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cyberprof

Surprise, Surprise, Surprise...not Really!

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I have suspected that my son (almost 15) was not healthy for about 3 years now. Mother's intuition, I suppose, but he just had too many infections, colds etc. And he fell off the growth chart- had previously been 75th percentile for height and weight and dropped to below 25th. At my request, the pediatrician tested him for diabetes, kidney problems, leukemia etc., all of which (thankfully) were negative. But his growth slowed and even though he eats healthy food he hasn't gained weight in a few years and is much shorter than his classmates.

Fast forward to my diagnosis a year ago and suddenly I knew that I was right -- there was something wrong. But, like me, his blood work was negative and his dad (my husband) didn't want to take the risk of an endoscopy, especially given the sometimes unreliable results (e.g. 1 in a million risk of death is really bad odds if you are the unlucky one). If the test were required to save his life, obviously, it would be a different decision.

However, DS is a smart kid and didn't want to follow the diet if he wasn't sure it was necessary. Can't say I fault him for that logic. He wanted the gene test and some indication that he was showing a reaction to gluten.

I'm uncomfortable with Enterolabs because Dr. Fine hasn't published. But given my choices - keep DS on gluten and let the gluten hurt him or force him to go gluten-free against his will -- I chose Enterolab. I mainly chose it for the gene test because I KNEW the rest would be positive and it was. Antigliadin IgA, Antitissue Transglutaminase IgA, fecal fat and casein were all way high. And, he has both gluten sensitive and celiac genes. So he can blame his dad for one of the genes and for the casein, which runs in dad's family.

He isn't too sad and had tried gluten-free for a month, so he's ready. He gets one last Pagliacci pizza this week -- although he does love my homemade pizza recipe from the Gluten-Free Girl's book. Then he goes gluten-free. I am worried about college -- dorm food is problematic as is beer and pizza parties. But we'll cross that bridge when we get there.

So, now all he has to do is grow, grow, grow. And maybe he'll stop getting sick with every virus that goes around.

~Laura


Diagnosed by biopsy 2/12/07. Negative blood tests. Gluten-free (except for accidents) since 2/15/07. DQ2.5 (HLA DQA1*05:DQB1*0201)

Son, age 18, previously delayed growth 3rd percentile weight, 25th percentile height (5'3" at age 15). Negative blood work. Endoscopy declined. Enterolab positive 3/12/08. Gene results: HLA-DQB1 Molecular analysis, Allele 1 0201 HLA-DQB1 Molecular analysis, Allele 2 0503 Serologic equivalent: HLA-DQ 2,1(Subtype 2,5) Went gluten-free, casein-free 3/15/08. Now 6'2" (Over six feet!) and doing great.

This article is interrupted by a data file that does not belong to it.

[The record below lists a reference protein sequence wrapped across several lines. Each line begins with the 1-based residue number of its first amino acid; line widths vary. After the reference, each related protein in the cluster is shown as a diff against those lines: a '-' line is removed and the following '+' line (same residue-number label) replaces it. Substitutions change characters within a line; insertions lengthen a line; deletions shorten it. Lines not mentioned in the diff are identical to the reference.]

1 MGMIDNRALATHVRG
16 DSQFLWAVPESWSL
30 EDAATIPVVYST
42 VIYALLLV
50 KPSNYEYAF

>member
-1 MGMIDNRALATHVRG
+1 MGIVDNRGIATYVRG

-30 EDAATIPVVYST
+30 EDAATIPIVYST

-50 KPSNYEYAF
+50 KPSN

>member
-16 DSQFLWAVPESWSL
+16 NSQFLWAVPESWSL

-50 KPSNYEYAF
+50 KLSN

"Great difficulties may be surmounted by patience and perseverance." Abigail Adams (1744-1818) 2nd First Lady of the United States

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This sounds so much like what happened with my youngest daughter! I had her tested last fall by Enterolab just before she turned 16. Two years ago her blood tests were negative (one a high negative, though) and she refused to try the gluten-free diet as a result.

As with your son, she was getting more unhealthy all the time. Not dreadfully sick, just never well. Fortunately, she grew and grew without ever stopping when younger (4 inches a year from the time she was two, until she stopped growing when she was twelve). When she was 12 years old, she was five feet and eight and a half inches tall, towering over everybody in her class.

When she started getting unwell, she stopped growing, no problem there at least with the growth. She sure is tall enough.

I am sure my son is gluten intolerant, too. But he is in denial. He didn't grow as a teenager at first, and at 15 looked like a little twelve year old boy, and even still had a soprano voice! But then, when he was 16, he just grew and grew and by the time he was 17 he was six feet tall. You could almost watch him growing! :huh:

So, I bet your son will catch up, especially now that he will be gluten-free. I know how it feels when you have finally figured out what is wrong, have proven it, and your kid will cooperate. That must be a load off your shoulders.


I am a German citizen, married to a Canadian 29 years, four daughters, one son, seven granddaughters and four grandsons, with one more grandchild on the way in July 2009.

Intolerant to all lectins (including gluten), nightshades (potatoes, tomatoes, peppers, eggplant) and salicylates.

Asperger Syndrome, Tourette Syndrome, Addison's disease (adrenal insufficiency), hypothyroidism, fatigue syndrome, asthma

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